2. http://www.newadvent.org/cathen/09420a.htm
  3. http://www.catholictradition.org/Saints/saints10-12.htm
  4. http://www.catholicireland.net/saintoftheday/st-luke-1st-cent-evangelist-and-author-of-acts/
  5. http://365rosaries.blogspot.com/2010/10/october-18-saint-luke-evangelist.html
  6. http://www.traditioninaction.org/SOD/j150sd_Luke_10-18.shtml
  7. https://commons.wikimedia.org/wiki/File:Grandes_Heures_Anne_de_Bretagne_Saint_Luc.jpg
  8. http://sanctoral.com/en/saints/saint_luke.html
  9. http://traditionalcatholic.net/Tradition/Calendar/10-18.html

 

 

 

 

 

Saint Margaret Mary Alacoque, Virgin

October 17

Today is the feast day Saint Margaret Mary Alacoque.  Ora pro nobis.

Prayer in Adoration of the Sacred Heart
Jesus Christ, my Lord and my God, Whom I believe to be really present in the Blessed Sacrament of the Altar, receive this most profound act of adoration to supply for the desire I have to adore Thee unceasingly, and in thanksgiving for the sentiments of love which Thy sacred Heart has for me in this sacrament. I cannot better acknowledge them than by offering Thee all the acts of adoration, resignation, patience, and love which this same Heart has made during its mortal life, and which it makes still and which it shall make eternally in heaven, in order that through it I may love Thee, praise Thee, and adore Thee worthily as much as it is possible for me. I unite myself to this divine offering which Thou dost make to Thy divine Father, and I consecrate to Thee my whole being, praying Thee to destroy in me all sin and not to permit that I should be separated from Thee eternally. Amen.      Saint Margaret Mary Alacoque

Saint Margaret Mary Alacoque was born at Lhautecour, France, 22 July, 1647. Her parents, Claude Alacoque and Philiberte Lamyn, were distinguished less for temporal possessions than for their virtue, which gave them an honorable position.

from Little Pictorial Lives of the Saints, 1894

 Saint Margaret Mary, a soul of divine predilection, was born at Terreau in Burgundy, on July 22, 1647. During her infancy she showed a wonderfully sensitive revulsion to the very idea of sin, and while still a young child always recited the entire Rosary every day. She lost her father at the age of eight years, and her mother placed her with the Poor Clares. She was often sick and for four years was bedridden, losing almost entirely the use of her members. She made a vow to Our Lady to become one of Her daughters if She cured her, and was suddenly entirely well.

She was of a happy temperament and her heart became easily attached to human affections. God began her purification when the charge of her mother’s house was confided to persons who reduced the family to a sort of servitude. Margaret Mary turned to God for strength and consolation when she was accused of various crimes she had not committed. In short, the Saint of the Sacred Heart learned to suffer for Christ, with patience, what innocence can suffer in such situations.

She desired to be a religious, but her mother could not bear to hear a word of that desire. Finally God came to her assistance through a Franciscan priest, who told her brother that he would answer to God for the vocation of his sister. In 1671 she entered the Order of the Visitation of Mary, at Paray-le-Monial, and was professed the following year. She followed all the practices of the monastery in perfect obedience, spending as much time as she could in the chapel with her Lord. After sanctifying her by many trials, Jesus appeared to her in numerous visions, displaying to her His Sacred Heart, sometimes burning as a furnace, and sometimes torn and bleeding on account of the coldness and sins of men. “Behold this Heart which has so loved men, and been so little loved by them in return!”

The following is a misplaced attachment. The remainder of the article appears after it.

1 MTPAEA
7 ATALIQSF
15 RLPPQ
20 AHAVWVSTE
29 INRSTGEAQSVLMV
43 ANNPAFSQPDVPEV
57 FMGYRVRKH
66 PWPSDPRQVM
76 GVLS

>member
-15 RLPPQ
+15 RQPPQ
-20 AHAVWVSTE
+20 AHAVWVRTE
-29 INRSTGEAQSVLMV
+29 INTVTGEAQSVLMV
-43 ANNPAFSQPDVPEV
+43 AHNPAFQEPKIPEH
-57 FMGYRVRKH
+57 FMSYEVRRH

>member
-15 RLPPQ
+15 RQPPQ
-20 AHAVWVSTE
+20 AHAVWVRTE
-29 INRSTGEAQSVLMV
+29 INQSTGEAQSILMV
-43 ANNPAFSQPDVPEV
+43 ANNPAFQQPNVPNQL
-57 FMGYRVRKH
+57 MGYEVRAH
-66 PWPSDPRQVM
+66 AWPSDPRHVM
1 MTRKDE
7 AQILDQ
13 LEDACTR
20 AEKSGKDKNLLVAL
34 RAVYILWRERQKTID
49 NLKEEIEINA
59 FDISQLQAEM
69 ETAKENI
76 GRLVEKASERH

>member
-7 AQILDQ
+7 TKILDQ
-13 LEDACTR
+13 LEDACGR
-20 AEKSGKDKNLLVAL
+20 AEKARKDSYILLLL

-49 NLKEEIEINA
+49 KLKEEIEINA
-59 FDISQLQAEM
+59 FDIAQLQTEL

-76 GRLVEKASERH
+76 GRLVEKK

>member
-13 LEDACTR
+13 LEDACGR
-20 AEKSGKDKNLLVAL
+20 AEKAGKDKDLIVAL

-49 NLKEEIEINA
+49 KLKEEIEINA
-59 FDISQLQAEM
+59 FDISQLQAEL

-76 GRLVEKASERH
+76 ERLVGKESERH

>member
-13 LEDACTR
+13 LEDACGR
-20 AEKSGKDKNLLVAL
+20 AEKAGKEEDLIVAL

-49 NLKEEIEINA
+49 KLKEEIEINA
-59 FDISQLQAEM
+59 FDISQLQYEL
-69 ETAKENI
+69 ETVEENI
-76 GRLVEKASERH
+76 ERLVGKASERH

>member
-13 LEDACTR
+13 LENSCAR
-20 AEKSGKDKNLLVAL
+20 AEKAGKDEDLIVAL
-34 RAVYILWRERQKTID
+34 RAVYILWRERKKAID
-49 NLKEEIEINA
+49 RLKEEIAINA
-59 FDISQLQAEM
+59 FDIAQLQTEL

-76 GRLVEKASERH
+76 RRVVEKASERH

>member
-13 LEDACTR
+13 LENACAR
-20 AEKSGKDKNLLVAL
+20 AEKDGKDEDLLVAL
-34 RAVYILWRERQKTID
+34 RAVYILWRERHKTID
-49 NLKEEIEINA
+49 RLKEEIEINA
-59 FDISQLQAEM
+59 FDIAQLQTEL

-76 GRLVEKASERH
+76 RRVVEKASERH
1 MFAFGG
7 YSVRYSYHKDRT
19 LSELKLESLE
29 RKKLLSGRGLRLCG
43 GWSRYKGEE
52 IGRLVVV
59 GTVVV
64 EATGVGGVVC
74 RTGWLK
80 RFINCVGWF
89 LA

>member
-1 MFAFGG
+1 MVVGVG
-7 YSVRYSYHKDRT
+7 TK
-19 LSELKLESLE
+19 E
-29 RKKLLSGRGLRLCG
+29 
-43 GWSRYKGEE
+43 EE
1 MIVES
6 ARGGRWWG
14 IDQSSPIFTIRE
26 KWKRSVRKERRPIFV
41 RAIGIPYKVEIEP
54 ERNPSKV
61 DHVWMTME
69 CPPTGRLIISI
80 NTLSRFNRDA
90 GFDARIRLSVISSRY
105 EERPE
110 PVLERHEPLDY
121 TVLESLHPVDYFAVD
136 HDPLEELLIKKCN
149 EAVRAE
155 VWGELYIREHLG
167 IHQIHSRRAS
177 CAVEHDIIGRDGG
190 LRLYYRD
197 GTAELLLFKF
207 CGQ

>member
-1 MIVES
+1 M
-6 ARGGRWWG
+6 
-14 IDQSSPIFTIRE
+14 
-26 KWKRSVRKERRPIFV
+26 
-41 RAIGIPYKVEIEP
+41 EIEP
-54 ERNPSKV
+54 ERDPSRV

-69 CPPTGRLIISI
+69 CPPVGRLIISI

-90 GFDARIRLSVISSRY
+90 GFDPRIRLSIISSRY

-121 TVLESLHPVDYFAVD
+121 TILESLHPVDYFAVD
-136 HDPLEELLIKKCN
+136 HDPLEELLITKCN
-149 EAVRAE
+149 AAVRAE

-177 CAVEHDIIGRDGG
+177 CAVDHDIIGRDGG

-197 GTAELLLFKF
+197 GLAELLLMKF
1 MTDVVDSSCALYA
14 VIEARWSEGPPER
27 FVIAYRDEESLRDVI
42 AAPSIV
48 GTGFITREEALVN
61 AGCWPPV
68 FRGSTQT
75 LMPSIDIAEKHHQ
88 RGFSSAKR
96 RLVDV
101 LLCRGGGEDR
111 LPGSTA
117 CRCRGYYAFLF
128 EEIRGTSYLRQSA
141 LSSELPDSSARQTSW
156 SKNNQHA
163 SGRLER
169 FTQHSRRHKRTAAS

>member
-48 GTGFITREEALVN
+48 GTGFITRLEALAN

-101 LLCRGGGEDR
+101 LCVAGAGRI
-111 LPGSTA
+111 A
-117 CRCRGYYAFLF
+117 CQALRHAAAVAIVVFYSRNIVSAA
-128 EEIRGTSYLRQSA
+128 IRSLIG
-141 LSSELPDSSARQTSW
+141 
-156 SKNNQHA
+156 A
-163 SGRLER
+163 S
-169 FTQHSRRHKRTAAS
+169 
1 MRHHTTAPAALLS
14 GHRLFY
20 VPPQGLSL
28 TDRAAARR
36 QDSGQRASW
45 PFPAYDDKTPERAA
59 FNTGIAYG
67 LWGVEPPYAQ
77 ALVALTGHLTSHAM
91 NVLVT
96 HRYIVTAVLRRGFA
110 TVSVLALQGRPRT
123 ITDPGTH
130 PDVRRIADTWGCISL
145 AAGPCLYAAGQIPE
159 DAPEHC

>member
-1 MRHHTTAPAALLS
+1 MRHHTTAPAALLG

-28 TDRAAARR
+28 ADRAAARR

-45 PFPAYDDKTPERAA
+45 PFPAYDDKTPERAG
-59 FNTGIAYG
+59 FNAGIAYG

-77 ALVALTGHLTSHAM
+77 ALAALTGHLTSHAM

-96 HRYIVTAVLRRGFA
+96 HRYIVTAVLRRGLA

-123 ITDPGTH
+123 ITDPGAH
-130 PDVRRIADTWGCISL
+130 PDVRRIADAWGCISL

In 1675, she was told by Our Lord that she, with the aid of Father Claude de la Colombiere of the Society of Jesus, was to be His instrument for instituting the feast of the Sacred Heart, and for spreading that devotion everywhere. This was not accomplished without great sufferings. The good Jesuit did all in his power to make known and loved the Heart of Jesus, but when it seemed all obstacles were about to disappear, his credit diminished, and his Superiors sent him to England. He returned to France exhausted and soon died.

Saint Margaret Mary was for a time Mistress of Novices, and in this office exercised a true apostolate, working to win for the Heart of Jesus the hearts of the young girls who were aspiring to religious consecration. She was persecuted when she sent one of them home, not having seen in her the indications of a genuine vocation; the family attempted to have her deposed. She remained in the charge but was deprived of Holy Communion on the First Friday of the month. This practice was one of Our Lord’s specific requests; for souls who communicate nine First Fridays in succession, He promised the most wonderful graces. The demons also persecuted her visibly; nonetheless her entire Community was finally won over to devotion to the Divine Heart. (1)